Symphony No.1 in C minor, Op.68
Academic Festival Overture, Op.80
Tristan und Isolde – Prelude
Berlin State Opera Orchestra
Symphony recorded on 15 & 20 December 1927, 3 February and 26 & 27 June 1928; Academic Festival Overture and Tristan und Isolde recorded on 23 June 1927; Siegfried Idyll recorded in 1927
Reviewed by: Antony Hodgson
Reviewed: March 2008
CD No: NAXOS 8.111274
Duration: 80 minutes
When reviewing Otto Klemperer’s 1955 Cologne recording of Brahms’s First Symphony I went into detail about performing traditions of this work – the frequent and (sadly) predictable manipulations of tempo. I also felt not entirely convinced that the Cologne version represented Klemperer’s true view of the music. This touches on the change in the conductor’s interpretative approach over the years and I was delighted to see the writer of the booklet-note for this Naxos release challenging the common misconception of Klemperer (1885-1973), which is often based only on performances given towards the end of his life. This was a time when I recall an occasional uncertainty of purpose creeping into Klemperer’s work. He increasingly favoured slow tempos, too, but this was by no means characteristic of his overall conceptions – one only has to think of his Vox recording of Bruckner’s Symphony No.4 – by far the fastest on disc – or his high-speed Vienna Symphony Orchestra version of the finale of Mendelssohn’s ‘Italian’ Symphony.
In my review of the Cologne recording, I suggested that the Brahms 1 by which Klemperer is judged (with the Philharmonia Orchestra on EMI) gave a reasonable representation but that it is a cobbled-together job having been recorded on different occasions from December 1955 to March 1957. The German Parlophon recording, now on Naxos Historical, actually took five very-separated sessions. It is a far more Romantically inclined performance than any other that I have heard from Klemperer and includes examples of the no-longer-fashionable portamento so favoured in the early 20th-century. Tempos are very flexible: unfortunately so in the coda of the first movement where the reduction comes long before Brahms’s ‘Meno allegro’ appears in the score and disappointingly at the end of the finale where the worn-out old notion of slowing for the return of the ‘Chorale’ is far more exaggerated (if still questionable) than at this point in the Cologne version.
All this said, Klemperer still holds the attention because his flexibility seems not to impede the flow of the music, his changes of speed ease one into another in a musical manner. It is by no means an ideal interpretation of this classically-formed symphony but it makes sense and there is huge tension when the music builds excitingly towards climactic moments. Interestingly, all four movements have faster timings than in either of the later recordings with some particularly furious moments in the finale. I praised the Cologne version of the slow movement but the Berlin State Opera Orchestra expounds the music’s beauty even more effectively with superb violin and horn solos towards the end.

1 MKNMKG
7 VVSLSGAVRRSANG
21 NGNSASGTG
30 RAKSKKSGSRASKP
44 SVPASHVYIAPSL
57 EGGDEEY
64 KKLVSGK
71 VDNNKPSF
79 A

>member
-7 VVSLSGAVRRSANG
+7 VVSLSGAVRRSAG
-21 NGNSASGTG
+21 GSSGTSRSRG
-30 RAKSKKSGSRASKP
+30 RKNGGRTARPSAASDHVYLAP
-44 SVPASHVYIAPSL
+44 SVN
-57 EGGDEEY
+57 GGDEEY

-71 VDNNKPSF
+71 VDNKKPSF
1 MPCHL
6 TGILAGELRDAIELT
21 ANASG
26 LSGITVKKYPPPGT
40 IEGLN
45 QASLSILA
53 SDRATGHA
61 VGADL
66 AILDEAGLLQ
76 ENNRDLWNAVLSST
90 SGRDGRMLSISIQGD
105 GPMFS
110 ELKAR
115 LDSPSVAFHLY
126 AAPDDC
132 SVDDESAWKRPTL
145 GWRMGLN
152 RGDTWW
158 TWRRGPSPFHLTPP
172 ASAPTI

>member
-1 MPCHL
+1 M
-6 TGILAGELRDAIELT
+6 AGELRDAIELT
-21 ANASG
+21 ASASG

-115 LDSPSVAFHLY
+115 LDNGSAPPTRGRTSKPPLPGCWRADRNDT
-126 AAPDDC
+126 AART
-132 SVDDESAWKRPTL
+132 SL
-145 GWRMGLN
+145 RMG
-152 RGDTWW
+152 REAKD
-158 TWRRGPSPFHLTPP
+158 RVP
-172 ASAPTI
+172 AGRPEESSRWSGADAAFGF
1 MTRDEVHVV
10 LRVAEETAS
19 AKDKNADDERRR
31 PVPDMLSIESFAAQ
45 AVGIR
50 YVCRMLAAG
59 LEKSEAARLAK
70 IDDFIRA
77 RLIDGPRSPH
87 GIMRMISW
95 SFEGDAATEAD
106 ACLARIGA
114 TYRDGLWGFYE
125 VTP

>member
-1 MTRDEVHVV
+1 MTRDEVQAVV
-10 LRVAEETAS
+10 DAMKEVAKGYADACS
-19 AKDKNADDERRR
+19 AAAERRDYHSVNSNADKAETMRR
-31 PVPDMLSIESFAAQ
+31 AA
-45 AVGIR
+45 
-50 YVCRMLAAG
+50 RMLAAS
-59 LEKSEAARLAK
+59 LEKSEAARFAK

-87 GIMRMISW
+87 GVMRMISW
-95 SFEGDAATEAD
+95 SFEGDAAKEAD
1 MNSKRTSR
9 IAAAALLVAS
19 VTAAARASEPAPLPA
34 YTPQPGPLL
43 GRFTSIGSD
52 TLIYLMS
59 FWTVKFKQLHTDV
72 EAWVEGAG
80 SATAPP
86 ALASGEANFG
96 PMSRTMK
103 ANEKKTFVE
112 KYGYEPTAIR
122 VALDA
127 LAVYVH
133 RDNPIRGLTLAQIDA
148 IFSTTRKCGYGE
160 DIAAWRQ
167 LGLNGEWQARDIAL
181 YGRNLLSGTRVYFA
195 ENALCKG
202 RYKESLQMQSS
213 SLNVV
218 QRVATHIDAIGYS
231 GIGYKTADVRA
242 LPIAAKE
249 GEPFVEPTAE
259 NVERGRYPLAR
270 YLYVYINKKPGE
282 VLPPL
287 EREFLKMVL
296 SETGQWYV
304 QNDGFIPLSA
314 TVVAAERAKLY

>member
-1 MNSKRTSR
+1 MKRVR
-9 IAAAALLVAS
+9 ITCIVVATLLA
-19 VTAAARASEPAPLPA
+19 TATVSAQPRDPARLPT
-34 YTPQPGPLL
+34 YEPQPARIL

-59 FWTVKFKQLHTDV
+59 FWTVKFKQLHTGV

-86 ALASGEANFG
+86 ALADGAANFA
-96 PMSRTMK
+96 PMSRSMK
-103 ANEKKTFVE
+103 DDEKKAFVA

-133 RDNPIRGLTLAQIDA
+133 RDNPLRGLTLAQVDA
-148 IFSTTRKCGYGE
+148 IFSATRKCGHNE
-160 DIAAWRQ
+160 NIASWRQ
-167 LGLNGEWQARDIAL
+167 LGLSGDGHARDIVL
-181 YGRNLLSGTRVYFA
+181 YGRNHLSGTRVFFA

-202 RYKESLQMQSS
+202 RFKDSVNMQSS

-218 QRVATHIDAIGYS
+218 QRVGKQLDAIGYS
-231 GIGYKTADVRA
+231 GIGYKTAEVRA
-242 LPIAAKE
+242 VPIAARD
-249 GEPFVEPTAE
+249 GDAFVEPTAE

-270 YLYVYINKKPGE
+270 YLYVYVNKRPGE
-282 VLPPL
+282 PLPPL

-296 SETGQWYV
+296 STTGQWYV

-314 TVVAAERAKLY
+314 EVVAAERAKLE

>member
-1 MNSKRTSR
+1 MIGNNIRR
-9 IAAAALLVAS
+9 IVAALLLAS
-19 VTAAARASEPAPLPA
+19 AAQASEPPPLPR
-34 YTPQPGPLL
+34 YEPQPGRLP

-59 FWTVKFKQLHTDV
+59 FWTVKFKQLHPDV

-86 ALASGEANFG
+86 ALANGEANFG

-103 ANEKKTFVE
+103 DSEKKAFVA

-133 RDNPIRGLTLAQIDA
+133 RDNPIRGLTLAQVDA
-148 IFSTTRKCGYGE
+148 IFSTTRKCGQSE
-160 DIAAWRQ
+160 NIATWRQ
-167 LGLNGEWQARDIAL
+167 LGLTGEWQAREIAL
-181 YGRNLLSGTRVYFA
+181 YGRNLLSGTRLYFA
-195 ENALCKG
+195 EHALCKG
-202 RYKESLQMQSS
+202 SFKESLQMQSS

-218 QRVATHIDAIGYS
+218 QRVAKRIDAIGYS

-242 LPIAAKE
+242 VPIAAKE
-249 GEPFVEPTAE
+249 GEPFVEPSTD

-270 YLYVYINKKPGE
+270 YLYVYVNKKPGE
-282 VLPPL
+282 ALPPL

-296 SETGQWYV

This Naxos release confirms that Klemperer changed his view of the symphony considerably over the years. I do think, however, that his post-Cologne performances are probably the most representative. I cite his late-1956 Philharmonia Orchestra interpretation at the Royal Festival Hall as one of the greatest I have ever heard of this work. Nevertheless, Naxos provides a valuable historical document, superbly transferred. Apart from the weakness of the timpani which is so typical of recordings of that period (presumably it was necessary to avoid putting too much stress on the gramophone needles of the day) the balance allows the other instruments to come through with surprising clarity and despite limited frequency range the string section is mightily powerful. Again praise for restoration engineer Mark Obert-Thorn who is so careful not to filter away the music when reducing surface noise – the ear soon adjusts to the even background swish and, as always with this engineer, the side-joins of the original 78s are immaculate.
The sound of the Academic Festival Overture is a little more immediate with some splendid woodwind solos – don’t expect to hear any high percussion though. Klemperer gives an interesting reading with one or two surprising tempo changes. His penchant for hurrying the introduction seems much the same as when he conducted the work in his old age but the whole thing is vivid and generally very fast.
The “Tristan und Isolde” Prelude (with concert ending) is given a remarkably intense performance and the decent, well-balanced sound of the Brahms Overture is retained. So eloquent is Klemperer that I soon forgot the age of the recording – a real treasure from the past.
Siegfried Idyll is less successful – exact date and place of recording are unknown and the sound is disappointing – high frequencies are even more limited and this delicate music suffers from restricted dynamic range and lack of hall reverberation. Spoilt by the presentable quality of the ‘Tristan’ excerpt I can only describe the sound of the Idyll as ‘ancient’.
Nevertheless this is a release that offers valuable insights into the musical viewpoint of Otto Klemperer in mid-life.